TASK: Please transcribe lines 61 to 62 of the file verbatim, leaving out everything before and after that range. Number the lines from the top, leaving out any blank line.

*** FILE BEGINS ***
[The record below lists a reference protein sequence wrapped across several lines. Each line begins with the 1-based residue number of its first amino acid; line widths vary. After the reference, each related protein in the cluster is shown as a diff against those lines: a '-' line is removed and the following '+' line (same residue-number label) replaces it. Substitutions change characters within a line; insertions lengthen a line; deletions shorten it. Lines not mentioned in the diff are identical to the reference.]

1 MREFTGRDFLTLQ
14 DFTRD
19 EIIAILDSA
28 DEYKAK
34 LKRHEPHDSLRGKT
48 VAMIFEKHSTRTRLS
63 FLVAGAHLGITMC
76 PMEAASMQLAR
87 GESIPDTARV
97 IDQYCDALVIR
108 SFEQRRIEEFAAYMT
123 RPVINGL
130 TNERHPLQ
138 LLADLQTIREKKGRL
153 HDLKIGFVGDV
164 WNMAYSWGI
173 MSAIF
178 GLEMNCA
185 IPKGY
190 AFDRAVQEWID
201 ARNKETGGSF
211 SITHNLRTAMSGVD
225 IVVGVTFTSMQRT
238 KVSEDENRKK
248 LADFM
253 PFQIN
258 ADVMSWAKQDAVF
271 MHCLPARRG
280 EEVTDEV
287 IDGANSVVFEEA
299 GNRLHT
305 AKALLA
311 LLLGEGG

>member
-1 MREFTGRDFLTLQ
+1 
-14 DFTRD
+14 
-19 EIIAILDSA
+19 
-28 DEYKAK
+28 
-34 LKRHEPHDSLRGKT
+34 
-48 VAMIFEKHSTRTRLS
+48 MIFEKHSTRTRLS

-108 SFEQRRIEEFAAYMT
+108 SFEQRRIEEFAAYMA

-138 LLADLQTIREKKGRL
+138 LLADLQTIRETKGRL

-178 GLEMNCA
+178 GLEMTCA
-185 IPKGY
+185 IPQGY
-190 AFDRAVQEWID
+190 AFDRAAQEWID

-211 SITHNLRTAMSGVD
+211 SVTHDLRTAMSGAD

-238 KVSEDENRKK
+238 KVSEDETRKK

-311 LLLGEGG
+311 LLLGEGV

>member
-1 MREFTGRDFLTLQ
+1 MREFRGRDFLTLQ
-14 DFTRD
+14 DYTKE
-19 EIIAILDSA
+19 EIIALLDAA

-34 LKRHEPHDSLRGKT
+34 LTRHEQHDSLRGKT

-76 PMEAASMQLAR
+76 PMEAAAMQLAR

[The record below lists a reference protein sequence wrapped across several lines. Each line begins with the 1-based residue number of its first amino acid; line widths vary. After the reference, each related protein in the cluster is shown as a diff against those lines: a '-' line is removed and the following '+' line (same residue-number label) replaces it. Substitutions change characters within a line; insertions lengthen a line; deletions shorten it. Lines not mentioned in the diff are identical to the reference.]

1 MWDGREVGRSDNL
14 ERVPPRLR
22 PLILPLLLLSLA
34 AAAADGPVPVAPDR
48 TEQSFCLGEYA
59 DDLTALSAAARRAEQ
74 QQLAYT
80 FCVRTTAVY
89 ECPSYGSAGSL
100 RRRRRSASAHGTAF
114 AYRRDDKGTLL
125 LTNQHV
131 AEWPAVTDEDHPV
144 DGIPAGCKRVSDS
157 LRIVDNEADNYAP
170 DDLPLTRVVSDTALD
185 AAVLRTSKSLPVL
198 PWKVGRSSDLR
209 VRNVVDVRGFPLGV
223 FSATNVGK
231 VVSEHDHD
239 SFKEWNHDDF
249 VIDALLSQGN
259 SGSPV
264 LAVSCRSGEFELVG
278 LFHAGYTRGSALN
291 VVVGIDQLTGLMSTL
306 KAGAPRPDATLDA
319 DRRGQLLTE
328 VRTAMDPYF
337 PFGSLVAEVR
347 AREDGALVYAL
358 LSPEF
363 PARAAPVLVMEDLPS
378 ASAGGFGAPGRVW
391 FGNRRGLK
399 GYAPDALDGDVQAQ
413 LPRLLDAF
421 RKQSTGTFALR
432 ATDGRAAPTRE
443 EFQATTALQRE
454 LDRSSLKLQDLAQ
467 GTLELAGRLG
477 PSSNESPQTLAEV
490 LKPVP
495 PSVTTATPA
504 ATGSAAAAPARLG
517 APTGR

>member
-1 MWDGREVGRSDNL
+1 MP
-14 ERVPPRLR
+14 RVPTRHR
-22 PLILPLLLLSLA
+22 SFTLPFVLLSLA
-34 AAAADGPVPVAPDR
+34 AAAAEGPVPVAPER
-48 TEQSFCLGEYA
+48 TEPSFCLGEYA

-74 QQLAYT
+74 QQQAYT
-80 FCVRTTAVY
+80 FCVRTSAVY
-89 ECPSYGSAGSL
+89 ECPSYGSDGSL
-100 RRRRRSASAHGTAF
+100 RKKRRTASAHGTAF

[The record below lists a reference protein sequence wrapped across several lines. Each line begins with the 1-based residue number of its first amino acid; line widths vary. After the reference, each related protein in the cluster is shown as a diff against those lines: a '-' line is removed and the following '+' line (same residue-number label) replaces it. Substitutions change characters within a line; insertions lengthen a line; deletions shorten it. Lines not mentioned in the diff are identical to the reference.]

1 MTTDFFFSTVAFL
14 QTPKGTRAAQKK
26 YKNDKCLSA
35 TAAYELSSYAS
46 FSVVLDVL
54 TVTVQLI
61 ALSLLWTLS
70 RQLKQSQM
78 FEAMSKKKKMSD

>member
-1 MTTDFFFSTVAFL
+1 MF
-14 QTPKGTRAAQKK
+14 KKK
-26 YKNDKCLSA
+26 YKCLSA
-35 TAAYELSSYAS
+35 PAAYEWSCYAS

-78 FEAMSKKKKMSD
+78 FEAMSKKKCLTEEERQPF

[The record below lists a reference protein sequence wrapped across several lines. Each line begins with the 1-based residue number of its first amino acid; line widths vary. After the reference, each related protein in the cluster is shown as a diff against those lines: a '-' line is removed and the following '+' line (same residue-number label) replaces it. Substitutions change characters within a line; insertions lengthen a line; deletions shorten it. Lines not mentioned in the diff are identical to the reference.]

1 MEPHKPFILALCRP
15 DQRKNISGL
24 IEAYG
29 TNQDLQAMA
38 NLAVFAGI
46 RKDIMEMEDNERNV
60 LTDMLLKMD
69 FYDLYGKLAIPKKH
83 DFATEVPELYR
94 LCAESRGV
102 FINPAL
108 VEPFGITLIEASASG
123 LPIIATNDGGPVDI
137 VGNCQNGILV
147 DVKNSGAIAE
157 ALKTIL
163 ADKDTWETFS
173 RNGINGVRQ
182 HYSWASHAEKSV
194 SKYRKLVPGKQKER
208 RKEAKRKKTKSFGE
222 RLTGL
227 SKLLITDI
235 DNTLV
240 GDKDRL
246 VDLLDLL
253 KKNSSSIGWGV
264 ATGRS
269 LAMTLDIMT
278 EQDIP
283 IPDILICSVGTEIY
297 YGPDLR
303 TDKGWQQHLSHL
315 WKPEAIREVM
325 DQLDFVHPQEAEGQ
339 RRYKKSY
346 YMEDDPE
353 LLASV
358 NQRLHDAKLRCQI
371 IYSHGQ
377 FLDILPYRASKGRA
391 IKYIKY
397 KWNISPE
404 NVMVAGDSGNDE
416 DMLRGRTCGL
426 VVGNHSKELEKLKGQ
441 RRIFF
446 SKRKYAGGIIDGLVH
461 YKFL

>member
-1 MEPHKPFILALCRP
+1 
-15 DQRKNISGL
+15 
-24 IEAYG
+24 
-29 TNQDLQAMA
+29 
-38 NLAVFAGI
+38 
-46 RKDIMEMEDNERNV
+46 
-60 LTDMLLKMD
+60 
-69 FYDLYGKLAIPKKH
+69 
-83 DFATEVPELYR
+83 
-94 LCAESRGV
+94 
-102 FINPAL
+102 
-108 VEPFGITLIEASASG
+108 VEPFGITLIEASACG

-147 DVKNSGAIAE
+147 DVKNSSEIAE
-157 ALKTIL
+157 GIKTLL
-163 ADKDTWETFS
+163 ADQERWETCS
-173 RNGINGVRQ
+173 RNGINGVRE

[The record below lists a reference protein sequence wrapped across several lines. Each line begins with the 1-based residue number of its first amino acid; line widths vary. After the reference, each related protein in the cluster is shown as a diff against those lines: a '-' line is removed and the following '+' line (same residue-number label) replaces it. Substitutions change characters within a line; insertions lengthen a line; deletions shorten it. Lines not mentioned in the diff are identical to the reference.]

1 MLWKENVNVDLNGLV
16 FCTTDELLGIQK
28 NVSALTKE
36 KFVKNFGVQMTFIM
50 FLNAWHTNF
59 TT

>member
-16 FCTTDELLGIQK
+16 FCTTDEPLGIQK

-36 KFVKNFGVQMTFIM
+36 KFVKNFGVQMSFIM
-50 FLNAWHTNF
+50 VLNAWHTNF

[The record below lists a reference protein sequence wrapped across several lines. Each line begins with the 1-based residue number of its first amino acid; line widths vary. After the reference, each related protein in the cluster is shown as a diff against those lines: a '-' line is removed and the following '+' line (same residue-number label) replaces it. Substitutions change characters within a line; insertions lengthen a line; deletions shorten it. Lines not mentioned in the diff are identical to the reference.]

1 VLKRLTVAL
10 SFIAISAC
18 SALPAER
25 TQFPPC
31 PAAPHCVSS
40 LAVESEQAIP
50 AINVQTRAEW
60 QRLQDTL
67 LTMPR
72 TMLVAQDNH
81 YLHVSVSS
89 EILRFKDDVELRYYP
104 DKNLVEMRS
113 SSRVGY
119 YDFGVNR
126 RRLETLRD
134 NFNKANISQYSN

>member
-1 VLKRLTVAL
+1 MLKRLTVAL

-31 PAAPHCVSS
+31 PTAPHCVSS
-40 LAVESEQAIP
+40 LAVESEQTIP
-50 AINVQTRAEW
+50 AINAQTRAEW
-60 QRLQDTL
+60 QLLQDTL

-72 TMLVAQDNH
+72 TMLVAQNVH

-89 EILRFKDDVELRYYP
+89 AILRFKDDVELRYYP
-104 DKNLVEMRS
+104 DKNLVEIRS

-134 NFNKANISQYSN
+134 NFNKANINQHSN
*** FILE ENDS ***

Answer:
+238 KVSEDETRKK

-311 LLLGEGG